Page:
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If you believe that the Little Elm Police Department has property that belongs to you, please call Detective Olson at 214-618-1874 or by e-mail at firstname.lastname@example.org Once we have verified that we have your property, we will set up an appointment time for you to retrieve your property. The Property and Evidence Room is purposely controlled by a single detective to ensure consistency and comply with chain of custody requirements. As a result, Detective Olson may be out of the station conducting other business and may not be available to immediately assist you. Please ensure that you have an appointment before coming to the Police Department to retrieve your property.
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Go to any office of the Texas Department of Public Safety.
On Thursday, May 13, the Federal Aviation Administration (FAA) issued new rules for hobbyist drone pilots to keep the national airspace safe and available for both manned and unmanned aircraft. Hobbyist or recreational drone pilots are no longer exempt under Section 336 and are now required to follow these new FAA rules and regulations in controlled airspace.
But, what about flying drones in residential areas? This is a question that we hear frequently. The answer is: currently, no Town ordinance prevents a drone from flying over a residence.
We are regulated by federal law regarding restricting certain movement of drones because of federal airspace laws in part (FRN 49 USC44809), but Section 423 of government code Title 4 states in part:
Sec. 423.003. OFFENSE: ILLEGAL USE OF UNMANNED AIRCRAFT TO CAPTURE IMAGE. (a) A person commits an offense if the person uses an unmanned aircraft to capture an image of an individual or privately owned real property in this state with the intent to conduct surveillance on the individual or property captured in the image.
(b) An offense under this section is a Class C misdemeanor.
(c) It is a defense to prosecution under this section that the person destroyed the image:
(1) as soon as the person had knowledge that the image was captured in violation of this section; and
(2) without disclosing, displaying, or distributing the image to a third party.
(d) In this section, "intent" has the meaning assigned by Section 6.03, Penal Code.
If you have questions or concerns about a drone near your property, call the Little Elm Police Department Nonemergency number at 940-349-1600. Read the new rules for drones from the FAA here.
The general speed limit is determined by the State of Texas; however, local municipalities may work within these guidelines to determine the speed limit in certain areas.
Contact the Little Elm Police Department. The Police Department can deploy radar trailers and additional patrol officers to an area of concern, which has been shown to be the best method of ensuring drivers maintain speed control.
The State of Texas Transportation Code establishes a 30 mph speed limit on all residential streets.
Local entities have limited ability to change residential speed limits. In certain situations, there are opportunities to lower the speed limit to 25 mph. However, the criteria and signage requirements typically make this unfeasible.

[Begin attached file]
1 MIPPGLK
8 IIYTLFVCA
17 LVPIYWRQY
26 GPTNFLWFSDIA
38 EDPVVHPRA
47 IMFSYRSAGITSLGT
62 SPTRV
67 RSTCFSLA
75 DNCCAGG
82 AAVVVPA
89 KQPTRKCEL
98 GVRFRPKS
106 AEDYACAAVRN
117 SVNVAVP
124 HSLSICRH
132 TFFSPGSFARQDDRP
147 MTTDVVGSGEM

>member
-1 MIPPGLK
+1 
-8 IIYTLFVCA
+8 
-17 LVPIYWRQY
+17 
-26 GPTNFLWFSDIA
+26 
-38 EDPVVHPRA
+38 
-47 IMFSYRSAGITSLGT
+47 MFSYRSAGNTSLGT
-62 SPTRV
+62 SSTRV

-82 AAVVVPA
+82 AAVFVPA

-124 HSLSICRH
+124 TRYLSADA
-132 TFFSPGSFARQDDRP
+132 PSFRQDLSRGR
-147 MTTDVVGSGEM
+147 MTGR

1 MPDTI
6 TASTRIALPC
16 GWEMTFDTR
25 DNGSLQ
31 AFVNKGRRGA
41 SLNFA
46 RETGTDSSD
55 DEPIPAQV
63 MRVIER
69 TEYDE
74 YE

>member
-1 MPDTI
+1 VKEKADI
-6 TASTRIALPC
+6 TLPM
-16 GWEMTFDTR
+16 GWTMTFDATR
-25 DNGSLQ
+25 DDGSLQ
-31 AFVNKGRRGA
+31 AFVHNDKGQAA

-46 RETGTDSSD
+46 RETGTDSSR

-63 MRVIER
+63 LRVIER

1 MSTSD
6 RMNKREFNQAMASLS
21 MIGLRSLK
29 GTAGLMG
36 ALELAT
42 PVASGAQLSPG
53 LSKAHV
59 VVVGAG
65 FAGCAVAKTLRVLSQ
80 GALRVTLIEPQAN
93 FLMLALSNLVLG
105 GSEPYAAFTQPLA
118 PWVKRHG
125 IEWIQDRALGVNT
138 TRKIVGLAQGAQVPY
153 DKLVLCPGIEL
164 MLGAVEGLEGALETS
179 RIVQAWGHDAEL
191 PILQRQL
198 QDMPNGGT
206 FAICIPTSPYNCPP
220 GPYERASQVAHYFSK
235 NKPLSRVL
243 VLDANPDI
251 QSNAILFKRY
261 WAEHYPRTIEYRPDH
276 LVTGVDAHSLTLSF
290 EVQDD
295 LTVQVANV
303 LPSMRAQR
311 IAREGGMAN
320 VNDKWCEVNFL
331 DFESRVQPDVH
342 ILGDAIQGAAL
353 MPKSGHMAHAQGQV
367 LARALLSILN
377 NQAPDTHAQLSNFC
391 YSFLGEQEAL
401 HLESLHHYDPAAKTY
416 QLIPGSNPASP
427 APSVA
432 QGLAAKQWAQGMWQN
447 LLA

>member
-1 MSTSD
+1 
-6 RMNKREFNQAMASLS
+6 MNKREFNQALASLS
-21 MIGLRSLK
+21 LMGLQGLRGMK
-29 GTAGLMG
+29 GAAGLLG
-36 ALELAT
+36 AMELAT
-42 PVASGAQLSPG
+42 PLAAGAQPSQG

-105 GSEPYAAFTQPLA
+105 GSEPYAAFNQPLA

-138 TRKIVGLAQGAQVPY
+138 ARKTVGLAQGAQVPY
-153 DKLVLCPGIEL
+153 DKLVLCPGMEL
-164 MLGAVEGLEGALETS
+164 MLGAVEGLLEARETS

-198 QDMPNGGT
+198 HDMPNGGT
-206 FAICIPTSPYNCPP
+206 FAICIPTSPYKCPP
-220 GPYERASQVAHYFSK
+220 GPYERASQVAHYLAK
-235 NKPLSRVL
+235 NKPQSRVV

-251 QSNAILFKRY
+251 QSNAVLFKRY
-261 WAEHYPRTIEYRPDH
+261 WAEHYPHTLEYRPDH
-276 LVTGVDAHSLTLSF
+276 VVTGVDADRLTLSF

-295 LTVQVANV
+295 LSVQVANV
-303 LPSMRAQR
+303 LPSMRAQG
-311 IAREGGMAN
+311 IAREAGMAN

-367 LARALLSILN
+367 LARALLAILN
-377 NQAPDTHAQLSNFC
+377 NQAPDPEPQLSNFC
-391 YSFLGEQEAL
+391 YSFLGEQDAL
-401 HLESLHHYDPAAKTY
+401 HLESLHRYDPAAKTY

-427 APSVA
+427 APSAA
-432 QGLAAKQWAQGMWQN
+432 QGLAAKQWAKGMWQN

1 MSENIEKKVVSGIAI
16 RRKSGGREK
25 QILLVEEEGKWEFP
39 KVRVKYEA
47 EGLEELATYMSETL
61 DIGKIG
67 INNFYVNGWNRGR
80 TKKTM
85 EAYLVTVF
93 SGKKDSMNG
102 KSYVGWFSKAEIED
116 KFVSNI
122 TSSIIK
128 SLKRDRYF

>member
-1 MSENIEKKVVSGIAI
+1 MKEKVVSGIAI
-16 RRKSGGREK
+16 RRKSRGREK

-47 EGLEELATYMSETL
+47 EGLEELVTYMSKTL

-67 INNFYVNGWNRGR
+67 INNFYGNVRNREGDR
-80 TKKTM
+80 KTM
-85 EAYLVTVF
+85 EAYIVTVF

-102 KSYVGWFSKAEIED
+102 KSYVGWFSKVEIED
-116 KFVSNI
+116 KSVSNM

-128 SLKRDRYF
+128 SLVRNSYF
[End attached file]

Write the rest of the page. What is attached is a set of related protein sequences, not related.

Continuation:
Based on historic evidence, Town Staff has found that law enforcement is the best method to ensure drivers maintain speed control. The Police Department can deploy radar trailers and additional patrol officers to an area of concern.
They have limited effectiveness, inhibit emergency vehicles' ability to respond, cause drivers to lose control and veer from the road, and cause damage to the undercarriage of vehicles. They can also increase air pollution in neighborhoods due to rapid slowing and acceleration.
· Warning signs are intended to alert drivers to unexpected or unusual conditions. The presence of children in a residential area is neither unusual nor unexpected, and so these signs provide no useful information to drivers and no clear direction as to how drivers should react.
· There is no evidence to indicate that these signs actually reduce speeds or crash rates.
· The use of unnecessary and ineffective warning signs breeds a general lack of respect for all traffic signs, potentially harming the effectiveness of critical signing.
· The signs provide children and parents with a false sense of security which can actually lead to an increased risk, as they incorrectly imply that it is safe and acceptable to play in the street.
· The use of these signs in some neighborhoods incorrectly implies that children are not present in other neighborhoods that do not have signs, and that motorists do not need to be alert for children in those areas.
· The presence of signs in some areas encourages requests for those signs in other areas. To be fair, signs would need to be posted on nearly every block of every street, making them meaningless to drivers.
· Federal and State standards do not permit the use of these non-standard signs on public roadways for the reasons described above.
· Although "Children at Play" and similar signs are not permitted, the Town does install other warning signs when appropriate to alert divers to specific locations which might have unusually high concentrations of children near or crossing the roadway, such as schools and playgrounds.